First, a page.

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For the past seven years, Dan Dewey has been brightening cancer patients' days in Royal Oak, Michigan, by treating them to whatever they want from Starbucks. "To see somebody smile who had no intention of smiling that day, it's just the best." The 67-year-old retiree visits two hospitals, St. Joseph's Cancer Center and the Rose Cancer Center, and most recently, CARE House of Oakland County, a refuge for abused and neglected children. "Someone once asked me why I get them Starbucks—which is expensive—and I said, 'Where should I go, the gas station?'" Dewey calls the patients and hospital staff he meets "the best people on earth," and thinks they deserve anything they feel like ordering. "If they're having a bad day, I'll twist their arm and make them get one of those 'frou-frou' drinks like a caramel Frappuccino. There are no rules, have two drinks if you want."
Dewey first got the idea of making free coffee runs when his father was being treated for Hodgkin's lymphoma in 2002. "He had to sit in a big blue chair getting chemotherapy for a couple of hours each time," he says, remembering that difficult period. "My father was from the World War II generation, he didn't need anything, but I was definitely going to need a coffee." During his dad's first treatments, Dewey noticed the long line of other patients also getting chemo, and asked, "Who else wants something?" Five years later, when his father returned to what he calls St. Joe's for prostate cancer treatment, Dewey picked up the routine again, taking orders and buying drinks for any patients and staff who needed a pick-me-up. "After my father recovered from his second bout of cancer, I said [about the coffee runs], 'We had a lot of fun doing them,' and he replied, 'Yeah, go ahead,' and those three words have been keeping me going for seven years." He now visits each location once a week, delivering about 90 orders total, at a cost of between $200 and $250.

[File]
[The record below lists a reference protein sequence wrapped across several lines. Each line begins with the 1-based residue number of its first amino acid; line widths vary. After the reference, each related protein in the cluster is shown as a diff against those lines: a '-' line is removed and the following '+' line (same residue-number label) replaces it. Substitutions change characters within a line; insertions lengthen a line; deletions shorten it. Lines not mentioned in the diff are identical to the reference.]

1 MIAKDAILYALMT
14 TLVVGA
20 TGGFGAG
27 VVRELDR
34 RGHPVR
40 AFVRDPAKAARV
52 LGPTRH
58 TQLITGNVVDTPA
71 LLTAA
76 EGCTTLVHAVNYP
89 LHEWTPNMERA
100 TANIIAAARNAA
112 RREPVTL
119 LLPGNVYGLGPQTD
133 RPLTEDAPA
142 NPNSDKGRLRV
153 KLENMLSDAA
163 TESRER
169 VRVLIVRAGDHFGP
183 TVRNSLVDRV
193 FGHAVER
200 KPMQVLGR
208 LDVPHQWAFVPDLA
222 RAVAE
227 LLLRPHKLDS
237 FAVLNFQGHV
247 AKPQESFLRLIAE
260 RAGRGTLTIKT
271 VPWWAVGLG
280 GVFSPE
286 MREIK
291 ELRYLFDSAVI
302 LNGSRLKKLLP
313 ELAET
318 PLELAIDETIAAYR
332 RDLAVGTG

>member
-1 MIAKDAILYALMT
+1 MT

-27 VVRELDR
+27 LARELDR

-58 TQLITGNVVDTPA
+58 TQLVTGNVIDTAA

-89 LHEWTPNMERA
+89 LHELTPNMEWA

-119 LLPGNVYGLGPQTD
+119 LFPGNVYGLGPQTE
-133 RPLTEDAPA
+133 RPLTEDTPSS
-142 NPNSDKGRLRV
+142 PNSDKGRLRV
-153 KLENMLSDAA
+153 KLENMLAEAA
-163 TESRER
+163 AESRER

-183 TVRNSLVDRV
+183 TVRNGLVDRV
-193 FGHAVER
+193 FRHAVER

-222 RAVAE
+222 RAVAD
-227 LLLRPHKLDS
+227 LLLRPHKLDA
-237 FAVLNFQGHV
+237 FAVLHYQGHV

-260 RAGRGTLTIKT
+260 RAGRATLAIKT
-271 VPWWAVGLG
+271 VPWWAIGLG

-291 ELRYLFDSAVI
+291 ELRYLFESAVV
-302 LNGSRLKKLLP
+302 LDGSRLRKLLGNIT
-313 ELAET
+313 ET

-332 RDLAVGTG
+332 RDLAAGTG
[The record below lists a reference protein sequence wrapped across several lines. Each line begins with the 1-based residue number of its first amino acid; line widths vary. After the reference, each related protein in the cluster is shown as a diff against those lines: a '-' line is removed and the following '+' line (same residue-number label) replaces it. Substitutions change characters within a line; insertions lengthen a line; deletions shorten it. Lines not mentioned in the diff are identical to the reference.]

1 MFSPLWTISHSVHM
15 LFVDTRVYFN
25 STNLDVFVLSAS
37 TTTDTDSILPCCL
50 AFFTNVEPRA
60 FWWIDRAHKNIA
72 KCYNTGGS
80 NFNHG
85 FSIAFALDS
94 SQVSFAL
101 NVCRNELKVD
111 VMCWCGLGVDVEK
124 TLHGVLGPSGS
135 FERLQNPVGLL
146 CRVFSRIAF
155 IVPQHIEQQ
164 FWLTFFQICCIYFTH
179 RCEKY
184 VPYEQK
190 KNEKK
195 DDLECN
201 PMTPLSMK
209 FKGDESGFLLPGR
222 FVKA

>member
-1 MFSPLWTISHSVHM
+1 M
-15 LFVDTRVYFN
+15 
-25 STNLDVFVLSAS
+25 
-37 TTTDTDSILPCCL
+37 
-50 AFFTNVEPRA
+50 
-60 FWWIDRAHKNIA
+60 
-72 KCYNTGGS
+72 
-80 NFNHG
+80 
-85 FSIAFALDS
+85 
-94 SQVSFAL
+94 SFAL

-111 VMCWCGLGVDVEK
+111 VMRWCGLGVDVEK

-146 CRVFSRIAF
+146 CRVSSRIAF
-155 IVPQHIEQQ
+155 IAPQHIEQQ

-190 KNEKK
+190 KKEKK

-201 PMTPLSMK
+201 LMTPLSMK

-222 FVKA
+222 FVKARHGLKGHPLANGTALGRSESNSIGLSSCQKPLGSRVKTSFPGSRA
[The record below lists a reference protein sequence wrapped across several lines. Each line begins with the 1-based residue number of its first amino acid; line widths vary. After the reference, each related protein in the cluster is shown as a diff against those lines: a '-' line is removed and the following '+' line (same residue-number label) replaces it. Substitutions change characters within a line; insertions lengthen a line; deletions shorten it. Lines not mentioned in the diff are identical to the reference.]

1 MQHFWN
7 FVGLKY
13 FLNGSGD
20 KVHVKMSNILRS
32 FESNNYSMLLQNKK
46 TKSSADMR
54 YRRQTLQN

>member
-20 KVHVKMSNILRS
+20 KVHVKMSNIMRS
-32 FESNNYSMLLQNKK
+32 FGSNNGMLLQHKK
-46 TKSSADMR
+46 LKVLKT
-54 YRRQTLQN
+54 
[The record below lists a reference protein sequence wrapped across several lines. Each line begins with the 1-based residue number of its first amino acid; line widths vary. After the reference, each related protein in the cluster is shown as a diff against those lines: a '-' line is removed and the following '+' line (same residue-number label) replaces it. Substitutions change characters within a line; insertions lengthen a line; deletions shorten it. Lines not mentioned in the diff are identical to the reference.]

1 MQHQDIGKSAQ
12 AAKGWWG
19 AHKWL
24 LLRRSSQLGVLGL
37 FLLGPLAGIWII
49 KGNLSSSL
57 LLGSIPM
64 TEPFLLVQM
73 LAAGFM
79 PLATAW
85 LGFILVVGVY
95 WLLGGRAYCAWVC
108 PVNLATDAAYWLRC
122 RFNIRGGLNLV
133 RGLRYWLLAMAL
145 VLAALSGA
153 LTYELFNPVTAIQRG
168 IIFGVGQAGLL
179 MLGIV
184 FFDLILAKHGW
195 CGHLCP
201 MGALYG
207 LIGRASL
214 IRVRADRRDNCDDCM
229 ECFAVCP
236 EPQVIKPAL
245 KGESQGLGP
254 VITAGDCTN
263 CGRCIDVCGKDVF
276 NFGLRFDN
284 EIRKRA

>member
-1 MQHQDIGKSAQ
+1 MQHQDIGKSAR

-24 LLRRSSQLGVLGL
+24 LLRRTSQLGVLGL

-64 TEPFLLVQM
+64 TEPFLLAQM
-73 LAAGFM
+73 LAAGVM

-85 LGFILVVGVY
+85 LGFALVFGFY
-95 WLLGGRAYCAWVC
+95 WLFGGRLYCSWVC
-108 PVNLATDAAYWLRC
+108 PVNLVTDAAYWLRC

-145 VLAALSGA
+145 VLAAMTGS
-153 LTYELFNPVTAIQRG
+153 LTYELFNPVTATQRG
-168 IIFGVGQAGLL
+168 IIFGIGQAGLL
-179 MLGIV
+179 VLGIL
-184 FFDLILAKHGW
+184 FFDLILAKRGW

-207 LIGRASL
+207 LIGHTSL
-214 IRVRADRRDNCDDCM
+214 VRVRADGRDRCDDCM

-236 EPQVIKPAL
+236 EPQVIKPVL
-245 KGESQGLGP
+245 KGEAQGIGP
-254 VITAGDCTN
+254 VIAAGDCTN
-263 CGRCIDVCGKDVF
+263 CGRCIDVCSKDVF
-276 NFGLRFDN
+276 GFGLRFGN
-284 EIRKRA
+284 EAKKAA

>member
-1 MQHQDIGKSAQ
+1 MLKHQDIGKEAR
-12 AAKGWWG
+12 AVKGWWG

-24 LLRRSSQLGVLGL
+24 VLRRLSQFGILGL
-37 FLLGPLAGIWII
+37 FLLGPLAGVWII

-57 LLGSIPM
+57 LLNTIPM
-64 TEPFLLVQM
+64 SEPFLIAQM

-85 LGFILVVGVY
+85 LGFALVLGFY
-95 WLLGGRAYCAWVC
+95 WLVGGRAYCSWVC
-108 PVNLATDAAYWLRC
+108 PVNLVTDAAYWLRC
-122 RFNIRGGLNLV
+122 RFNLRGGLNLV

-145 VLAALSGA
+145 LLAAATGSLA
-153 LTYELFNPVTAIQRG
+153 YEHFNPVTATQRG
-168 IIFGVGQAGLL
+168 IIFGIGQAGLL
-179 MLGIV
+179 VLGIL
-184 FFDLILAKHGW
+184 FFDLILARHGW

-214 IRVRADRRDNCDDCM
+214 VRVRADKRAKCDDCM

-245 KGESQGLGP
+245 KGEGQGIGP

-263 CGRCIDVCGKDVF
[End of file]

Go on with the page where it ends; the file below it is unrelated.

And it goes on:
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In the beginning, Dewey paid for the drinks out of his own pocket. As a former school district employee who lives on a modest pension, he says he couldn't really afford it, "but I've never had any money anyway, so why not just share what I do have?" In 2011, Valerie Edgington, who was then an employee at Dewey's regular Starbucks, started a
A couple of weeks ago, he says that funds started "running real thin," and he didn't think he could keep going past Nov. 1. In seven years, he's missed only one delivery—on a Christmas Eve when his sister came to visit. "A few days ago, Valerie told me, 'You have to have faith.'" And now, thanks to a post from a
— Sarah B. Weir
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